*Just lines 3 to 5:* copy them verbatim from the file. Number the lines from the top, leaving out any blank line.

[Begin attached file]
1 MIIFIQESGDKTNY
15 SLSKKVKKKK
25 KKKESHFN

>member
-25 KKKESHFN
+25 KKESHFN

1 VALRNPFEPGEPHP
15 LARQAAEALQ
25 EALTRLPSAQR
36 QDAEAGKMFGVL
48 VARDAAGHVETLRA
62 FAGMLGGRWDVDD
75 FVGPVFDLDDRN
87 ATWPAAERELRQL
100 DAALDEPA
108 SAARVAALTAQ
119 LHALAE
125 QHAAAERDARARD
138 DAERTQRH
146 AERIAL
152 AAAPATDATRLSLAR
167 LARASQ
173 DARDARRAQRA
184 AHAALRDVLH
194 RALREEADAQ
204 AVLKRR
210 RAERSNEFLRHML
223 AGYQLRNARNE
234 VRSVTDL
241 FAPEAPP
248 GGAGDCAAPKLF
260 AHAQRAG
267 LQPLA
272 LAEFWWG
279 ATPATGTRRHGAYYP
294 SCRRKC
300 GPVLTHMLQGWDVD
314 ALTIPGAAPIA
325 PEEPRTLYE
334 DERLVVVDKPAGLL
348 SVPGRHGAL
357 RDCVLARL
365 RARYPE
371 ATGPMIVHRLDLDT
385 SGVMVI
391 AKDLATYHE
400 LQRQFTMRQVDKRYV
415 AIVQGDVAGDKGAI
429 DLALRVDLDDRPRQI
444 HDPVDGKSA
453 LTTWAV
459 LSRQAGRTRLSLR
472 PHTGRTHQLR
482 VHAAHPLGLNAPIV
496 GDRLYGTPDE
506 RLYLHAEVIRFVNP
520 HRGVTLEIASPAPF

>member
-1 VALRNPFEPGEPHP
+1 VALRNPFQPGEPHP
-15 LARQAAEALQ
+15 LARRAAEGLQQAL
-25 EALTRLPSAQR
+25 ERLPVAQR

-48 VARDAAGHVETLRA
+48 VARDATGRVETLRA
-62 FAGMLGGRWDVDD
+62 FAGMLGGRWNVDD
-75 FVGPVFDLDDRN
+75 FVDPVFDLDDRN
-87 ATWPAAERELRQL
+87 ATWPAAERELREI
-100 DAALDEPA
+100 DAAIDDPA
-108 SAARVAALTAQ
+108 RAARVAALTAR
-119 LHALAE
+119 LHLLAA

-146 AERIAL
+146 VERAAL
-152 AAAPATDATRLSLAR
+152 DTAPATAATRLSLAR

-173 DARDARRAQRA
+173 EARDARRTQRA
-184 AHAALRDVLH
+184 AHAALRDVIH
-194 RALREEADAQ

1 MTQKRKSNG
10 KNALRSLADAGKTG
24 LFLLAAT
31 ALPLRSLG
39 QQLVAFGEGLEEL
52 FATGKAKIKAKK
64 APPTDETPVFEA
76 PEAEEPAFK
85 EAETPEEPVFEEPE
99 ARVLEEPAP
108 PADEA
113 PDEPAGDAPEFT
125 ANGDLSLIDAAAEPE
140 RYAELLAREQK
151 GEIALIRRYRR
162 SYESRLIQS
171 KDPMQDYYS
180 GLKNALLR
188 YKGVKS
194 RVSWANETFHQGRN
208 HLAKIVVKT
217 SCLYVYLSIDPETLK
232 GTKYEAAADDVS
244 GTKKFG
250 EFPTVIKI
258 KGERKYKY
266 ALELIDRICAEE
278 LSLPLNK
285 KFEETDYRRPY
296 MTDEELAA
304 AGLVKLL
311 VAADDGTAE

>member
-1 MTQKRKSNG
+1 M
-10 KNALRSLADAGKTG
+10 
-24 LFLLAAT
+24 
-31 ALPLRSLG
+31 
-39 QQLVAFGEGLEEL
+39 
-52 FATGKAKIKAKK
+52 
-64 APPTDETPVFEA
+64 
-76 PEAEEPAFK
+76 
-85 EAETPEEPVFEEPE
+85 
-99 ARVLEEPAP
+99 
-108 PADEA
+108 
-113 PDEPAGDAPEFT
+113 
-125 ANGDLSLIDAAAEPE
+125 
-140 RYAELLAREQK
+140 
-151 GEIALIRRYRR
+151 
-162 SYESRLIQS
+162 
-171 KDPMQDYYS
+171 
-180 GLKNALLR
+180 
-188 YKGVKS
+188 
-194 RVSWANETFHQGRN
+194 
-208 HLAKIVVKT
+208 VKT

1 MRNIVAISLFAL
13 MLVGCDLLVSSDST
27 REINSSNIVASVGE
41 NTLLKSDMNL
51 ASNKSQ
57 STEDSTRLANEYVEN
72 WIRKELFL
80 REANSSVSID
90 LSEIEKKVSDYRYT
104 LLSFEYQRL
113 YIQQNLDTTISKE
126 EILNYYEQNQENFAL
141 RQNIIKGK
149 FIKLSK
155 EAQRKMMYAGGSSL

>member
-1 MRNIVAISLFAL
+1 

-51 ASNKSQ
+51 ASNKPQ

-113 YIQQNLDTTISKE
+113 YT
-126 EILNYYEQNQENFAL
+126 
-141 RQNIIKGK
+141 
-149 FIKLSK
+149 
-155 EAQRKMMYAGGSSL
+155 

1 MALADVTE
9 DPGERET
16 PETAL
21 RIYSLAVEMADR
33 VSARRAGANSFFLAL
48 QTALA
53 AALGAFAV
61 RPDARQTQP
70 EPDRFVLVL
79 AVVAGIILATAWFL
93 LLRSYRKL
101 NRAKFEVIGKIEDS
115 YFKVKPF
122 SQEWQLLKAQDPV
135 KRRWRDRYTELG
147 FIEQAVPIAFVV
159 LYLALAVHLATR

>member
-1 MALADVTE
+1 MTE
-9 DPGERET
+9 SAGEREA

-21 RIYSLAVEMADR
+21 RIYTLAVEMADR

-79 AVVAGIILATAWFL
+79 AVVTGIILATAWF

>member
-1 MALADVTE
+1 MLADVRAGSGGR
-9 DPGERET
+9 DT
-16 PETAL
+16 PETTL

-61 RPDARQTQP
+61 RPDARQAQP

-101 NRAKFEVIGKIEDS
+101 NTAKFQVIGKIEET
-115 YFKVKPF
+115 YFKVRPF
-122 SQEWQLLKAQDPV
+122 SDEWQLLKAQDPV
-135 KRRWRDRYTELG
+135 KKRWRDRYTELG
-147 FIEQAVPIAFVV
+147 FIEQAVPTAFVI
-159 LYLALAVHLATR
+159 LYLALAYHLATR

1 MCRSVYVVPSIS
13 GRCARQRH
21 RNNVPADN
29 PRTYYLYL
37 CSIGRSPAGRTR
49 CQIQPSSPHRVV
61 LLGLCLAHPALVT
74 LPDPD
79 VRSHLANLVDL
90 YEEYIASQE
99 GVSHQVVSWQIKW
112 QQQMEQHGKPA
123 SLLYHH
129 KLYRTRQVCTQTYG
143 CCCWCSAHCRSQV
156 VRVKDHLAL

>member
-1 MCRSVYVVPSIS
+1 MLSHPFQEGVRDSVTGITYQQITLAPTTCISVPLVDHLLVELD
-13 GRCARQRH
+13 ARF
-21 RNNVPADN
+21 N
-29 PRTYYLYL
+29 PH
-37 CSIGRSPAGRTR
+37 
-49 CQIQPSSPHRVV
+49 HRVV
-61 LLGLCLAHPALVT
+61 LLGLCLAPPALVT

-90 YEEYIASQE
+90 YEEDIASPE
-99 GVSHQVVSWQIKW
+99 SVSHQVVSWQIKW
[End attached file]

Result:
25 KKKESHFN

>member
-25 KKKESHFN